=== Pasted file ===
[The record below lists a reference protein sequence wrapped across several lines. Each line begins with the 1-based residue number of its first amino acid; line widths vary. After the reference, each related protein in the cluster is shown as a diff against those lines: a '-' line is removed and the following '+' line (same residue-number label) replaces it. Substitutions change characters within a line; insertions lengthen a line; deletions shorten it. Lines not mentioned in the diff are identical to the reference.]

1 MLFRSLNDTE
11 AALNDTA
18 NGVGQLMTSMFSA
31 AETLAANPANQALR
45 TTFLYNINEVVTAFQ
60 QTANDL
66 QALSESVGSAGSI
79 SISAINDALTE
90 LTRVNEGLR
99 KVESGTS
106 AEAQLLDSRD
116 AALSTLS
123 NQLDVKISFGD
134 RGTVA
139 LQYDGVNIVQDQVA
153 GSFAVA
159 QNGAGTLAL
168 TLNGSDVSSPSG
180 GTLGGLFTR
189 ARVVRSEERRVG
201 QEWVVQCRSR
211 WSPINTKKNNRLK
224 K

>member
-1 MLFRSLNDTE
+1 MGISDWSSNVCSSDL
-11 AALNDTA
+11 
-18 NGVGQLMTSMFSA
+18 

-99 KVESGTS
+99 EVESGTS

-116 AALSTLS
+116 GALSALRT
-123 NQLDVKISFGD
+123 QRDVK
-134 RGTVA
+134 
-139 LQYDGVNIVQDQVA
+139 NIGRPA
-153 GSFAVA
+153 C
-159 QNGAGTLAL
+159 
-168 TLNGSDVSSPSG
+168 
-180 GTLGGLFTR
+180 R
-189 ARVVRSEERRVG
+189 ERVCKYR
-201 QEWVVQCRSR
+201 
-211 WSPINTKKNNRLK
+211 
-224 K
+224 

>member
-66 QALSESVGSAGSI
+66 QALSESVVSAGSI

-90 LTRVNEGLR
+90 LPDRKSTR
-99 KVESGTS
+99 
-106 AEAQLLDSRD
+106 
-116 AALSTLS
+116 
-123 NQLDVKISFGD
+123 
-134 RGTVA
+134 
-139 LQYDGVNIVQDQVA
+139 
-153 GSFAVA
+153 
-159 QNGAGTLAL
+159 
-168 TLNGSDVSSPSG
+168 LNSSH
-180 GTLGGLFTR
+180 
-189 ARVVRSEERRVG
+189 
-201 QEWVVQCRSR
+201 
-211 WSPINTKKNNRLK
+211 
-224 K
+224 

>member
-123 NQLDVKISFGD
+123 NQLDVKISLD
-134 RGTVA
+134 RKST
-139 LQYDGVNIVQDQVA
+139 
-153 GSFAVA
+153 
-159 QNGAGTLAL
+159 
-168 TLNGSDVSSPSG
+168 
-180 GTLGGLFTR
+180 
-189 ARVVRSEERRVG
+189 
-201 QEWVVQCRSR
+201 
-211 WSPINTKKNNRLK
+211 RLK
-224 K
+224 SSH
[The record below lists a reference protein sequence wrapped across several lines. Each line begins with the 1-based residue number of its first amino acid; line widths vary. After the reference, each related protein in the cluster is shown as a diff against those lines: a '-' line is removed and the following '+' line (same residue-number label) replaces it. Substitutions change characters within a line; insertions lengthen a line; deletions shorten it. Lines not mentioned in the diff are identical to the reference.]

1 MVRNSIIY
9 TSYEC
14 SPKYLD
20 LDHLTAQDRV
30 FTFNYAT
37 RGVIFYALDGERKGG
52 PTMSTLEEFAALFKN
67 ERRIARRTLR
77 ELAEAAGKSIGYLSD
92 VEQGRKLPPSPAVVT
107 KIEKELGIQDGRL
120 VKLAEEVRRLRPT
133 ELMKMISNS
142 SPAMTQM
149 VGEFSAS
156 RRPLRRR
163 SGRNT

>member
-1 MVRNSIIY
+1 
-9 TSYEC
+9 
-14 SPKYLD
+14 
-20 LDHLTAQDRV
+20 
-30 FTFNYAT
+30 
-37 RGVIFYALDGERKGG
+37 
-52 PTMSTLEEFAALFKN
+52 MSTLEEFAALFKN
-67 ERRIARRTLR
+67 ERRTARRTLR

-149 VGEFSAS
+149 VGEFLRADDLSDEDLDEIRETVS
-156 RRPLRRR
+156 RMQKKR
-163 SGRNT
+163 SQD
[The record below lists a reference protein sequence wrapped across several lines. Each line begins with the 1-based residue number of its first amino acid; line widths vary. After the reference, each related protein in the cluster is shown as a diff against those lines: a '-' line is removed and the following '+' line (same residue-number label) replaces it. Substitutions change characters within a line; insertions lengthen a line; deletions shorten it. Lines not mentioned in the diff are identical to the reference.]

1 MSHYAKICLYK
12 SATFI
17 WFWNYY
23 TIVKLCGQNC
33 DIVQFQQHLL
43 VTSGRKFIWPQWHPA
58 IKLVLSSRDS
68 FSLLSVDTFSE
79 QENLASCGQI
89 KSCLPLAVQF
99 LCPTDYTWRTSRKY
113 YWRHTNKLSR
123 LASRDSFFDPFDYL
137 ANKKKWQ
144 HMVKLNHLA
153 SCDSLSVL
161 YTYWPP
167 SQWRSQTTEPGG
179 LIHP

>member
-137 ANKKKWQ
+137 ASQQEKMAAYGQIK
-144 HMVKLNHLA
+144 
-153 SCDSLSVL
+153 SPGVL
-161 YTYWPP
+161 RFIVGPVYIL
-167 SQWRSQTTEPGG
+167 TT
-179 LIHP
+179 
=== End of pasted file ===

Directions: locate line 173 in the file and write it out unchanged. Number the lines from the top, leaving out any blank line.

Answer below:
167 SQWRSQTTEPGG